At the 2013 Wearable Technology Conference in San Francisco, Google Glass is already old news. That may seem surprising since most people have never tried one on yet. However, to the hundreds of engineers and executives that crowded Fort Mason’s conference center this week, the question on everyone’s mind was: What’s really new?
The answers are exciting: Jackets that talk to each other and let you know if your date is too cold or too hot. Waistbands that notify you of poor posture. Solar powered wetsuits that keep you warm while surfing. Swimming goggles that monitor your workout performance. These and many other technologies are all in the works or being put to production.
That is all going to change in the next decade. Coming soon to a Nordstrom, Kohl’s, or REI near you will be synthetic pants that capture body heat and recharge your cell phones. Ski goggles that monitor how much air time you get when launching a 360 tail-grab while boarding the slopes. And pressure-sensing gloves that monitor your golf swings.
All this transformative wearable technology is made possible because of the massive shrinkage of computer chips and electronics that has taken place in the last two decades. The result is that soon we will all be wearing computers and monitoring devices, capable of assessing hundreds of aspects of our bodily functions and actions.
In my visionary science-fiction novel, The Transhumanist Wager, protagonist Jethro Knights wears a shirt capable of monitoring key vital signs of his body. The shirt also can be traced anywhere in the globe via GPS. I talked with Chih-Cheng Lu, CTO of AiQ Smart Clothing Inc., a Taiwan-based company, and he had a similar type of outfit on display at the conference.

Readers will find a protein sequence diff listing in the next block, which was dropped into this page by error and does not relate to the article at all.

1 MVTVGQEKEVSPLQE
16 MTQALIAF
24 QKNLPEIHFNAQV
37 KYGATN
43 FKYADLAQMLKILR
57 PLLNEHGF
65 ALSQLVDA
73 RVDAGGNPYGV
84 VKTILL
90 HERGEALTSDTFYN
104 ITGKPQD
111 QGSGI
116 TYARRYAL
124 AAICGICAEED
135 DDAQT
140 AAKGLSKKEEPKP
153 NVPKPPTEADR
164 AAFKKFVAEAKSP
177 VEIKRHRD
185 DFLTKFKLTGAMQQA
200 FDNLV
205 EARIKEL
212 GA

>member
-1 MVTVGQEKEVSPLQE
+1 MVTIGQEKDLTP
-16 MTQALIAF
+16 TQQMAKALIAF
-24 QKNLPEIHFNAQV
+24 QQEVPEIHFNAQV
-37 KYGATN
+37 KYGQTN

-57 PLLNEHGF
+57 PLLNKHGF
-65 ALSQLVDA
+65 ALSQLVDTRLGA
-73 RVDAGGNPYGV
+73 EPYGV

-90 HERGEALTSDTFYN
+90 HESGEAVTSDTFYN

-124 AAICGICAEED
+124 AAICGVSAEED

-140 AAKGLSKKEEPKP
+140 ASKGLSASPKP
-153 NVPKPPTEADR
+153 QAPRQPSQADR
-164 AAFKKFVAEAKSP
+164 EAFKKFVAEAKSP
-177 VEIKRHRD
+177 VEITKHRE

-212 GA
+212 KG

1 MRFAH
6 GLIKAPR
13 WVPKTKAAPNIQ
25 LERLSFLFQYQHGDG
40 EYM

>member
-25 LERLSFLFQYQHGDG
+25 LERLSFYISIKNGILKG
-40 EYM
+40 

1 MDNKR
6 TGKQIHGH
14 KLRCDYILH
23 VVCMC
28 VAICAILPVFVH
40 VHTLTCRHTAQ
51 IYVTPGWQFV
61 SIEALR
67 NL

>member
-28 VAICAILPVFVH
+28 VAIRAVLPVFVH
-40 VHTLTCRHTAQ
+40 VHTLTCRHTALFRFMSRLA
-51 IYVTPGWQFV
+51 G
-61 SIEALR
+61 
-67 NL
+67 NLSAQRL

“Our Smart Clothing shirt is very convenient. It can do vital sign monitoring and data mining of the body, and then the information can be transmitted through a phone, the cloud, or the internet.”
It’s not just adults that get to have all the fun. Or have their lives enhanced by technology. What parent hasn’t wished they could know when their child needed diapers to be changed—without checking on it every 2 minutes before a painful rash sets in that ruins the day?
“We have a fix for that,” says Joan K. Vrtis, Ph.D., a Senior Director of California-based Multek. “Diapers with wet-sensors that send signals to their parent’s cell phones are also on the way.”
The coolest thing I saw at the technology conference was a product called WaterBlock made by HzO, a company out of Utah. Through an invisible nanontechnology coating applied over inner electronics, technology devices can be made waterproof. We’ve all worried about dropping our cell phones into the toilet, or spilling our coffee on our tablets. WaterBlock ends that worry. And this type of waterproofing technology is critical for making tech-laden clothing washable—a chief concern of any wearable technology.
My overall take from the conference: Fashion just got a lot cooler now that it’s going to turn us all into walking (and swimming) supercomputers.